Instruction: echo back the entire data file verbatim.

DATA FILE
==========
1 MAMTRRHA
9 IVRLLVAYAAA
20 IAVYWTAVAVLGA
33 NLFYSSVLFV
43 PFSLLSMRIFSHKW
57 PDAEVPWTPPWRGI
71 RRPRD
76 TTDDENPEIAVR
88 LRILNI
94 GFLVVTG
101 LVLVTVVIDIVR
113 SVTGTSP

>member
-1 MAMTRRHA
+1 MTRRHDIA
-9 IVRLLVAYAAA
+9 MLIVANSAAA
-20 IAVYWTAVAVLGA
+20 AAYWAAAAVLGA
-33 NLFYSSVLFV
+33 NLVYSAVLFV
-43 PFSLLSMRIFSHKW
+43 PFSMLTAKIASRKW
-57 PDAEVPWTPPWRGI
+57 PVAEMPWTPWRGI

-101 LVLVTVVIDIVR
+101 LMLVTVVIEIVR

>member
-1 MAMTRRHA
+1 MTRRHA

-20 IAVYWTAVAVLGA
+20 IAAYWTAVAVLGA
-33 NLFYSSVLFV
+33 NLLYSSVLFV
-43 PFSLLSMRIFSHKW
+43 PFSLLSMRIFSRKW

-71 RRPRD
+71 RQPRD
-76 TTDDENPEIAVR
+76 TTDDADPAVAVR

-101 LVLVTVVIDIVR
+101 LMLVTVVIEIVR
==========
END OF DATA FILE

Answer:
1 MAMTRRHA
9 IVRLLVAYAAA
20 IAVYWTAVAVLGA
33 NLFYSSVLFV
43 PFSLLSMRIFSHKW
57 PDAEVPWTPPWRGI
71 RRPRD
76 TTDDENPEIAVR
88 LRILNI
94 GFLVVTG
101 LVLVTVVIDIVR
113 SVTGTSP

>member
-1 MAMTRRHA
+1 MTRRHDIA
-9 IVRLLVAYAAA
+9 MLIVANSAAA
-20 IAVYWTAVAVLGA
+20 AAYWAAAAVLGA
-33 NLFYSSVLFV
+33 NLVYSAVLFV
-43 PFSLLSMRIFSHKW
+43 PFSMLTAKIASRKW
-57 PDAEVPWTPPWRGI
+57 PVAEMPWTPWRGI

-101 LVLVTVVIDIVR
+101 LMLVTVVIEIVR

>member
-1 MAMTRRHA
+1 MTRRHA

-20 IAVYWTAVAVLGA
+20 IAAYWTAVAVLGA
-33 NLFYSSVLFV
+33 NLLYSSVLFV
-43 PFSLLSMRIFSHKW
+43 PFSLLSMRIFSRKW

-71 RRPRD
+71 RQPRD
-76 TTDDENPEIAVR
+76 TTDDADPAVAVR

-101 LVLVTVVIDIVR
+101 LMLVTVVIEIVR